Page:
Instead, Washington has back-to-back national TV Saturday games coming up against -- would you believe? -- New England " and Indianapolis.

Meanwhile, two weeks ago the NFL scheduled the Giants-Eagles, Bears-Vikings and 49ers-Rams on a Sunday that NBC had the doubleheader and CBS was allowed to show only one game. The league wasted two of those attractions.

The NFL could do better simply throwing darts at the wall.

It did schedule the Redskins-Bears today, one day after the 50th anniversary of their 73-0 game, but it was strictly by accident.

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Rumors have been flying, even in Canada, that New York businessman Bob Tisch is going to try to buy the New England Patriots, which would take him out of the Baltimore expansion derby.

Tisch, however, said he's "committed to Baltimore," plans to attend the March meetings in Hawaii and hasn't talked to New England owner Victor Kiam in about three months.

So much for that rumor. Herbert J. Belgrad, the chairman of the Maryland Stadium Authority, found it amusing last week when Fred Edelstein of ESPN reported in his newsletter that "tongues were wagging" in Baltimore last week that Tisch was negotiating to buy the New York Jets.

The reality was that Belgrad met last week in Washington with Tisch, who has assured him he'll be notified if Tisch ever decides to negotiate for another team. Anyway, the Jets aren't for sale, and that rumor was shot down weeks ago.

Edelstein also reported that Baltimore is a "heavy favorite" for an expansion team if Tisch remains as a potential owner. This contradicts Sports Illustrated, which reported a few weeks ago that St. Louis and Charlotte, N.C., were the two favorites.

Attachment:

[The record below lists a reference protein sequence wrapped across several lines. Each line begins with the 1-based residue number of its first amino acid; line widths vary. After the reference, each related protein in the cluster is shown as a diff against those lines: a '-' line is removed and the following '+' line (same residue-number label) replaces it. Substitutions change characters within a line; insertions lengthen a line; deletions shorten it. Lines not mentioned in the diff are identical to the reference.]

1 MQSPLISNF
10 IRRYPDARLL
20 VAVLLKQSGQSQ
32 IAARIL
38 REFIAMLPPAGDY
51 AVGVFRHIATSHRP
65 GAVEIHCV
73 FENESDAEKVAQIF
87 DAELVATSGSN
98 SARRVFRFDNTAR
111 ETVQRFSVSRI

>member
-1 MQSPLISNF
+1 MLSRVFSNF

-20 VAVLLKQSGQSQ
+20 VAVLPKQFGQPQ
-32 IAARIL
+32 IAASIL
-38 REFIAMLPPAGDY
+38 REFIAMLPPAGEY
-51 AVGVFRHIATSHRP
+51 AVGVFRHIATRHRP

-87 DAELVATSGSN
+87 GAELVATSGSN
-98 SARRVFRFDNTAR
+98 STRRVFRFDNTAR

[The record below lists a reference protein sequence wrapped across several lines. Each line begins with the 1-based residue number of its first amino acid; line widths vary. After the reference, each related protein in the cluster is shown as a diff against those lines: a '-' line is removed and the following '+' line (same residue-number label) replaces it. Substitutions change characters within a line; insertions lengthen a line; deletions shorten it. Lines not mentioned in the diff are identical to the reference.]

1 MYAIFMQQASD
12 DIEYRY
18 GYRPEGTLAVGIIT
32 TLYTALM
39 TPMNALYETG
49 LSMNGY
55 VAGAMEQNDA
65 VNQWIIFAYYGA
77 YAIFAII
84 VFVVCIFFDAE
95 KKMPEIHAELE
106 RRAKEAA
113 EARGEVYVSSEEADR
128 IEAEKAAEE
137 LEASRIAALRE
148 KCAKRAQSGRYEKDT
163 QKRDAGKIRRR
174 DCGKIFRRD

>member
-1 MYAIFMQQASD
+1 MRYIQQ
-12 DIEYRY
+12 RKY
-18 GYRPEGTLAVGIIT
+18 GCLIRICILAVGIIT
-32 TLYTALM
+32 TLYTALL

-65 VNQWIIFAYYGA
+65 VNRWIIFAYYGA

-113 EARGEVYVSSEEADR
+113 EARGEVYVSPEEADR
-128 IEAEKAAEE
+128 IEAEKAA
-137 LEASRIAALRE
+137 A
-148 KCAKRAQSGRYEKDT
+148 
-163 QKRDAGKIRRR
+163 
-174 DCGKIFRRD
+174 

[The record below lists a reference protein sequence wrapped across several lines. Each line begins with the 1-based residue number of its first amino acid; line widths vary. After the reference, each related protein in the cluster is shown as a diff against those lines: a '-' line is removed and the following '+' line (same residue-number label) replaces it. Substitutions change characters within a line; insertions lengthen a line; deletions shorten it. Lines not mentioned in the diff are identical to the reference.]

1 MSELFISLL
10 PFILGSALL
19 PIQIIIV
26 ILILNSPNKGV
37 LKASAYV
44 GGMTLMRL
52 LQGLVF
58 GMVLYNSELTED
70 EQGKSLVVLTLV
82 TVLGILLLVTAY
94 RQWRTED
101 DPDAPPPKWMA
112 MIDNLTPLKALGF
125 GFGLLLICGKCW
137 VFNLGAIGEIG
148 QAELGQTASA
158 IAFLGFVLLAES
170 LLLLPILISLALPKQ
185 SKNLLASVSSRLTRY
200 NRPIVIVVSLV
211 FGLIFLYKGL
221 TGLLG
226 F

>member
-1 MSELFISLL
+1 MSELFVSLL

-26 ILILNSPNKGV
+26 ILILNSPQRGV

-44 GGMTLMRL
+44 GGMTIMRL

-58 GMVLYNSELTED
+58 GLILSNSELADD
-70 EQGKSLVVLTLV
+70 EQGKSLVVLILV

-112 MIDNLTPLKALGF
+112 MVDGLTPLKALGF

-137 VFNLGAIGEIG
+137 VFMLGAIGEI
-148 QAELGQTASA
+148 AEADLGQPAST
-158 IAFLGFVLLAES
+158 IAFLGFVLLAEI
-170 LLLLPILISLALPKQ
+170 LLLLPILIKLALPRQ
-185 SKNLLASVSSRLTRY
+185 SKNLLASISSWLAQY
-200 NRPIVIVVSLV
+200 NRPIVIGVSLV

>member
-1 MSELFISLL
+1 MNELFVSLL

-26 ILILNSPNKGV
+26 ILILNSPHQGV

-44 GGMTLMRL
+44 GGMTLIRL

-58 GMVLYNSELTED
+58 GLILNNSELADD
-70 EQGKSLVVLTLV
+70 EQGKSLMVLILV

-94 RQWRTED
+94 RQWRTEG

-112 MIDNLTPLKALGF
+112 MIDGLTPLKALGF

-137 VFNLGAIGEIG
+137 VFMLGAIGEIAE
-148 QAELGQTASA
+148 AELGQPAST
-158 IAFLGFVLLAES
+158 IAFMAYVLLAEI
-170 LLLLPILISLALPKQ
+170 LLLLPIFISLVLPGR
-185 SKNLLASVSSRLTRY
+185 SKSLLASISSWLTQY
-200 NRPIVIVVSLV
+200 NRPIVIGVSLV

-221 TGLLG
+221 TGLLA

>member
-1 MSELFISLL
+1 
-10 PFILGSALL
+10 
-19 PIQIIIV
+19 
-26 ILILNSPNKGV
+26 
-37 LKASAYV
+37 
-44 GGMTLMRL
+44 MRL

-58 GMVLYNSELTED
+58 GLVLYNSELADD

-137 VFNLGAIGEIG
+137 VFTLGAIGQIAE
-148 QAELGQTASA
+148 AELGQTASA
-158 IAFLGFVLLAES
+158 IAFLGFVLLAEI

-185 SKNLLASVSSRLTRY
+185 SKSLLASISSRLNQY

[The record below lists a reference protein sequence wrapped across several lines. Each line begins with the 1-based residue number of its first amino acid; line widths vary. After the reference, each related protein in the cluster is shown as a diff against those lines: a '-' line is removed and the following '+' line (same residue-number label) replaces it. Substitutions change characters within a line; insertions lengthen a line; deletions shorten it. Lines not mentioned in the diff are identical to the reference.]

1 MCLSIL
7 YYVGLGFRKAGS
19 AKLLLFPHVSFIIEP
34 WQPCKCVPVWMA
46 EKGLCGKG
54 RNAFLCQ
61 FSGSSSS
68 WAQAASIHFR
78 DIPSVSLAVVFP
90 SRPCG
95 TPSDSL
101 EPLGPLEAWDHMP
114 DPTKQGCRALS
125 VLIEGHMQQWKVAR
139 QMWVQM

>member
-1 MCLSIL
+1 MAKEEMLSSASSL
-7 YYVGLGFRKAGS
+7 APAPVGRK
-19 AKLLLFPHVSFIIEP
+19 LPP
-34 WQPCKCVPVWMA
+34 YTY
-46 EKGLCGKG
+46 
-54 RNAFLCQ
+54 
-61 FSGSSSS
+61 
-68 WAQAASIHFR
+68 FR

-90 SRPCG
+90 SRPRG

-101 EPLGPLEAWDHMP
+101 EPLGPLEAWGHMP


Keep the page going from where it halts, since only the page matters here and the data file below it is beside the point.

After going through the failed attempt to get the Cardinals three years ago, Belgrad is ignoring all the speculation and handicapping. He's just working to put together the best possible presentation for Baltimore.

Belgrad said he also thinks Tisch would support Baltimore's bid if he bought another East Coast team before expansion, and notes that Baltimore has several possible owners and isn't promoting any particular one, but is keeping lines of communication open with all of them.

The coaching derby:

Richard Williamson was named interim head coach of the Tampa Bay Buccaneers when Ray Perkins was fired, but there's no chance he'll keep the job. Owner Hugh Culverhouse wants a big name and has former 49ers coach Bill Walsh at the top of his list. Walsh doesn't want to leave the West Coast, but he could be intrigued because Culverhouse will offer him complete control. Culverhouse doesn't believe in general managers.

Assuming that Walsh turns it down, Ryan will have a lot of leverage with Eagles owner Norman Braman. Ryan's contract is up, and Culverhouse would take him if he can't get Walsh. So Braman will have to not only grit his teeth to keep Ryan, but also give him big bucks. If Ryan makes the playoffs, Braman will have to keep him.

If Parcells didn't have a year left on his contract, he'd be interested because he would like to run the show. He tried to take the Atlanta Falcons job after winning the Super Bowl in 1986, but the Giants wouldn't release him. If he keeps coaching the way he did against the 49ers, his stock may drop.